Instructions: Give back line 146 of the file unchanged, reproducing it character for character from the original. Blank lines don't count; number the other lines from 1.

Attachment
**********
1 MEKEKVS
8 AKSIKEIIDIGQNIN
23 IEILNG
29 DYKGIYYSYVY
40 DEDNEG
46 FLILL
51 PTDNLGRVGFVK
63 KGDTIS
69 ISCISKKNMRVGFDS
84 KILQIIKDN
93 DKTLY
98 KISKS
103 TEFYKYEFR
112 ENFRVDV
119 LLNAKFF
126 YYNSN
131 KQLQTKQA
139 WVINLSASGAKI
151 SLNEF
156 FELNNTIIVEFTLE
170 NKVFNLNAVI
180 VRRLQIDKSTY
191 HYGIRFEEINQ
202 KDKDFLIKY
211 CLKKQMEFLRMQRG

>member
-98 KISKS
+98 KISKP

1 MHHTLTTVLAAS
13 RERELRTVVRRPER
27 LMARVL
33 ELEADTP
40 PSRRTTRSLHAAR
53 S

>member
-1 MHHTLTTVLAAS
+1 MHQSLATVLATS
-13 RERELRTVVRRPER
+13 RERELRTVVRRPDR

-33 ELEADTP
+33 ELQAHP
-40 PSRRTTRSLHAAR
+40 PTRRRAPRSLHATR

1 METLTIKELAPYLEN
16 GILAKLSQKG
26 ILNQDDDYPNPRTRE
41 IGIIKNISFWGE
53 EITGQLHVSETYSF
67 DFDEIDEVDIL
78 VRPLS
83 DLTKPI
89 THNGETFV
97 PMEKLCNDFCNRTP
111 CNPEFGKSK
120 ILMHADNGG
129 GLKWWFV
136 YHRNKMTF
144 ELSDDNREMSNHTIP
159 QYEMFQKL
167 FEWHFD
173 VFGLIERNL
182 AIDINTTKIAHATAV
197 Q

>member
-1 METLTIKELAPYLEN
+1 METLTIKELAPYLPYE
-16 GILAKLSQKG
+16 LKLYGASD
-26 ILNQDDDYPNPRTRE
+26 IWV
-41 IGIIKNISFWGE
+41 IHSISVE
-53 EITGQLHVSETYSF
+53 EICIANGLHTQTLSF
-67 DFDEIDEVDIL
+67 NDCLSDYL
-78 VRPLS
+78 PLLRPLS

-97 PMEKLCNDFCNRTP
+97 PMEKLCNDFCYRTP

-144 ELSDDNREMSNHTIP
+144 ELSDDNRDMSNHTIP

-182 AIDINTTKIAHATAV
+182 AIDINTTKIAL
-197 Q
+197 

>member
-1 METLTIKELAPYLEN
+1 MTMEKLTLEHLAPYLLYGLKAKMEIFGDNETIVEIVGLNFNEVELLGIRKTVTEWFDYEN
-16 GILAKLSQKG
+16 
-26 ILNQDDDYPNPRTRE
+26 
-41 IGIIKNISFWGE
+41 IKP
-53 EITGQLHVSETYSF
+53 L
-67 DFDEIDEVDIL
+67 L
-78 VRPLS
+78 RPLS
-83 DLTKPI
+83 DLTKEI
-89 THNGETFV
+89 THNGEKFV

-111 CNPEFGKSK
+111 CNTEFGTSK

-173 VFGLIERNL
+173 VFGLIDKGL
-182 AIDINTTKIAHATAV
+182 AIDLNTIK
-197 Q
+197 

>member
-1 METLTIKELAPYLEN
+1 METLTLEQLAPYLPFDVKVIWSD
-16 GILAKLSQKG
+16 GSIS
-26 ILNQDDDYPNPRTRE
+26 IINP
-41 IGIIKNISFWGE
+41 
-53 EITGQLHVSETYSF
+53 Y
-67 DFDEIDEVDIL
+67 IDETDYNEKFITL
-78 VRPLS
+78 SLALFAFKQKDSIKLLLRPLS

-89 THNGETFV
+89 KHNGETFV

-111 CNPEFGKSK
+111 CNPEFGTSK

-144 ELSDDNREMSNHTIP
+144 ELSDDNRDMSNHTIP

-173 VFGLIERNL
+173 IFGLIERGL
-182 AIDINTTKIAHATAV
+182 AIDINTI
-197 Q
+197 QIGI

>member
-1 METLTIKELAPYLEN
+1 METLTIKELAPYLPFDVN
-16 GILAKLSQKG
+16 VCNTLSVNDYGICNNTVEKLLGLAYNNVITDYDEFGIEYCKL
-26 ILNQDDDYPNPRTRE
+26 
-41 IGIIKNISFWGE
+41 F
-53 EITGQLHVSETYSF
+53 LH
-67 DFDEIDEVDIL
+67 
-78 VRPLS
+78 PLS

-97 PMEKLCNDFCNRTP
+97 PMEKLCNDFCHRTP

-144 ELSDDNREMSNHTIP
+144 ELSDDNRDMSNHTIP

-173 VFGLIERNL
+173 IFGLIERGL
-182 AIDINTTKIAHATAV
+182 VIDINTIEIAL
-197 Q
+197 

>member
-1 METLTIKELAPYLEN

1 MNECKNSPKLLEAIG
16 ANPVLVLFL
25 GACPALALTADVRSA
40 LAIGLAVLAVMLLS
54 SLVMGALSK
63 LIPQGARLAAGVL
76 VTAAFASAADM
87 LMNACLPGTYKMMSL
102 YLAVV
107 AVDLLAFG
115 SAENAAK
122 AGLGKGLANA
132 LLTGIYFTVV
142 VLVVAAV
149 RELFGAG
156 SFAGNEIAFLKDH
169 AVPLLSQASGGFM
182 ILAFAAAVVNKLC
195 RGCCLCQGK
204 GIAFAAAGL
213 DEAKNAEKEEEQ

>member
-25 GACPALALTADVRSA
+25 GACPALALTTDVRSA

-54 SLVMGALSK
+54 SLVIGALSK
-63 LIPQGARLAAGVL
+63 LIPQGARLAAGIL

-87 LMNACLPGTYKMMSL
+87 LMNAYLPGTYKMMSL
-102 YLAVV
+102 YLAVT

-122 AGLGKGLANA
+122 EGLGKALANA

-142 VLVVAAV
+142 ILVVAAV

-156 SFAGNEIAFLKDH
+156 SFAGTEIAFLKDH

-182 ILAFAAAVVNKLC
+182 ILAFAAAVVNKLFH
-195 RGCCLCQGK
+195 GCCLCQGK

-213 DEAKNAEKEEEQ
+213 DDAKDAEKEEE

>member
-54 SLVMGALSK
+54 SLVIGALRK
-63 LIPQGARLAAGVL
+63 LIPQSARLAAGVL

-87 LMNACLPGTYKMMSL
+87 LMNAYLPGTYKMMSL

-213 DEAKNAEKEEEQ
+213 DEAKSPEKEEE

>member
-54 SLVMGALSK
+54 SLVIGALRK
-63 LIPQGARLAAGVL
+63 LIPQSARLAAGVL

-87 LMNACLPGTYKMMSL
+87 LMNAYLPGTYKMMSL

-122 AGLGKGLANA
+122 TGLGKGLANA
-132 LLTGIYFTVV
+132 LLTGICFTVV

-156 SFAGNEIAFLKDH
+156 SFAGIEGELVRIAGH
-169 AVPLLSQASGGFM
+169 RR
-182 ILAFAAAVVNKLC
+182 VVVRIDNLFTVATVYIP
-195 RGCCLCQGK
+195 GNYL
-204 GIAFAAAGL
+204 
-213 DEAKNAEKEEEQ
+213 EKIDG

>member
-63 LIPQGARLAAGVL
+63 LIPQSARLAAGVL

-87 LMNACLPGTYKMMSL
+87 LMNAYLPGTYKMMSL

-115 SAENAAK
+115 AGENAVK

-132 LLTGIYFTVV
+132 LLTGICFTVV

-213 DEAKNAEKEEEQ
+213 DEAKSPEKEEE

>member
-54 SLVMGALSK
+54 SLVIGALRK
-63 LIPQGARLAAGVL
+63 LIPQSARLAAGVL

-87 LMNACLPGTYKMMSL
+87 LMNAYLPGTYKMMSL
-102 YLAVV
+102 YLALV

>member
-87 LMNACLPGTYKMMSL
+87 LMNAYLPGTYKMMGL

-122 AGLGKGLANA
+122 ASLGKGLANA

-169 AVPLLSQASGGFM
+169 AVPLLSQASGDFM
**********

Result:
-26 ILNQDDDYPNPRTRE